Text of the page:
https://www.bbc.co.uk/bitesize/articles/z7ycbdm

https://www.nidirect.gov.uk/articles/tips-for-reading-with-your-child

https://home.oxfordowl.co.uk/reading/common-reading-issues/struggling-readers/

https://www.readingrockets.org/article/reading-your-child

 

KS3 Extract of the Week

This weeks extract is from Northern Lights by Phillip Pullman – Part of the Loxford Express reading scheme. Your child can get a copy of this book from Tabor’s library.

Lyra and her dæmon moved through the darkening Hall, taking care to keep to one side, out of sight of the kitchen. The three great tables that ran the length of the Hall were laid already, the silver and the glass catching what little light there was, and the long benches were pulled out ready for the guests. Portraits of former Masters hung high up in the gloom along the walls. Lyra reached the dais and looked back at the open kitchen door and, seeing no one, stepped up beside the high table. The places here were laid with gold, not silver, and the fourteen seats were not oak benches but mahogany chairs with velvet cushions. Lyra stopped beside the Master’s chair and flicked the biggest glass gently with a fingernail. The sound rang clearly through the Hall. “You’re not taking this seriously,’’ whispered her dæmon. “Behave yourself.’’

 

KS4 Extract of the Week

This weeks KS4 extract is another from our Loxford Express reading scheme. It is from George Owell’s 1984, a controversial dystopic novel that should encourage discussion.

“In its second minute the Hate rose to a frenzy. People were leaping up and down in their places and shouting at the tops of their voices in an effort to drown the maddening bleating voice that came from the screen. The little sandy-haired woman had turned bright pink, and her mouth was opening and shutting like that of a landed fish. Even O’Brien’s heavy face was flushed. He was sitting very straight in his chair, his powerful chest swelling and quivering as though he were standing up to the assault of a wave. The dark-haired girl behind Winston had begun crying out ‘Swine! Swine! Swine!’ and suddenly she picked up a heavy Newspeak dictionary and flung it at the screen. It struck Goldstein’s nose and bounced off; the voice continued inexorably. In a lucid moment Winston found that he was shouting with the others and kicking his heel violently against the rung of his chair. The horrible thing about the Two Minutes Hate was not that one was obliged to act a part, but, on the contrary, that it was impossible to avoid joining in. Within thirty seconds any pretence was always unnecessary. A hideous ecstasy of fear and vindictiveness, a desire to kill, to torture, to smash faces in with a sledge-hammer, seemed to flow through the whole group of people like an electric current, turning one even against one’s will into a grimacing, screaming lunatic. And yet the rage that one felt was an abstract, undirected emotion which could be switched from one object to another like the flame of a blowlamp.”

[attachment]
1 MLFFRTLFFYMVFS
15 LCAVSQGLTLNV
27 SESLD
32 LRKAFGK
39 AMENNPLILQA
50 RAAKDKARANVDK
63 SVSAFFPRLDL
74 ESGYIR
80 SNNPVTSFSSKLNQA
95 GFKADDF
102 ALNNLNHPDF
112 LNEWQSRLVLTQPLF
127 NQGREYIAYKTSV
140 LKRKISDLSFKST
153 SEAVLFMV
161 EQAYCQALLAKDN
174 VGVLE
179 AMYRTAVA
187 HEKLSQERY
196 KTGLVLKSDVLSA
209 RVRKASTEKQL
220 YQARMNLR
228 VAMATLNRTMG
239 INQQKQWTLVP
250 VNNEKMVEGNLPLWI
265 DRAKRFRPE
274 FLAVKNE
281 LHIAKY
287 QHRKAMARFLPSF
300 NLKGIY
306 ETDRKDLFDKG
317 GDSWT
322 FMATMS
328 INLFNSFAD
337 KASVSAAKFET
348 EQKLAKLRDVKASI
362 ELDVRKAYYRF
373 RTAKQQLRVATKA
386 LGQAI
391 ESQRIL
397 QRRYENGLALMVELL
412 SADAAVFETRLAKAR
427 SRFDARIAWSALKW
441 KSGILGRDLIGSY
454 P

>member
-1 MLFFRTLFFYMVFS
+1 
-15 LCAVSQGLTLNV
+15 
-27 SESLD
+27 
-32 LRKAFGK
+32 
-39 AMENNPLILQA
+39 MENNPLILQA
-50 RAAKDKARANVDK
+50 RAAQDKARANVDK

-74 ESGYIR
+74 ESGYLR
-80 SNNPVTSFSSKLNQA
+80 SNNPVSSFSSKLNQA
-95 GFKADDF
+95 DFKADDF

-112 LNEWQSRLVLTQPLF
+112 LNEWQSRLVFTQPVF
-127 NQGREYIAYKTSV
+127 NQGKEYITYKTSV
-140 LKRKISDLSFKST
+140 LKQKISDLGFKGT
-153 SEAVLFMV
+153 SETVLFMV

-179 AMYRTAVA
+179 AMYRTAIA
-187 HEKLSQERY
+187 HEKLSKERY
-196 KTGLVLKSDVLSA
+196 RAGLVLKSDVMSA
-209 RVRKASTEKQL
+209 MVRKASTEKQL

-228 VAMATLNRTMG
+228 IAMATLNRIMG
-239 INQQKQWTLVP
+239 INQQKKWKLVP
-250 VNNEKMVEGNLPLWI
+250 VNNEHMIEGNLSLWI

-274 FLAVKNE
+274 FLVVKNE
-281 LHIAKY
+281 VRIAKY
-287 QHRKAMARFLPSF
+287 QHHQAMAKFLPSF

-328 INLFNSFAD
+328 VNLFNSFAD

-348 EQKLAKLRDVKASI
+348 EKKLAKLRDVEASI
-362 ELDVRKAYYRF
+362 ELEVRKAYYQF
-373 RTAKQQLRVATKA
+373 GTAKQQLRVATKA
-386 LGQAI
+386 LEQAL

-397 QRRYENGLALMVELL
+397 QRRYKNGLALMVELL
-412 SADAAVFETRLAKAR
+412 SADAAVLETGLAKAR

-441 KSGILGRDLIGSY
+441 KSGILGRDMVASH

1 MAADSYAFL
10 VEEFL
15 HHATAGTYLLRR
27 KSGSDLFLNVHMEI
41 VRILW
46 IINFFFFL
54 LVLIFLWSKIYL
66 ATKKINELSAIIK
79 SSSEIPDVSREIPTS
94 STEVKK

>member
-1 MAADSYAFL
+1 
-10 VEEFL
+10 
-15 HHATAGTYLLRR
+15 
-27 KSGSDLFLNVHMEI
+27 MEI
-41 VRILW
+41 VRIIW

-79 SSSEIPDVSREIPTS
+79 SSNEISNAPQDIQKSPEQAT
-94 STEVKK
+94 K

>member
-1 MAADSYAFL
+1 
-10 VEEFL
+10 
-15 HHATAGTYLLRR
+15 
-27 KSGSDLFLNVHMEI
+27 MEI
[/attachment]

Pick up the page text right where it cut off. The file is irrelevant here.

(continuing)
KS5 Extract of the Week

This weeks Extract for KS5 is a poem is Not Waving, But Drowning by Stevie Smith.

Nobody heard him, the dead man,

But still he lay moaning:

I was much further out than you thought

And not waving but drowning.

Poor chap, he always loved larking

And now he’s dead

It must have been too cold for him his heart gave way,

They said.

Oh, no no no, it was too cold always

(Still the dead one lay moaning)

I was much too far out all my life

And not waving but drowning.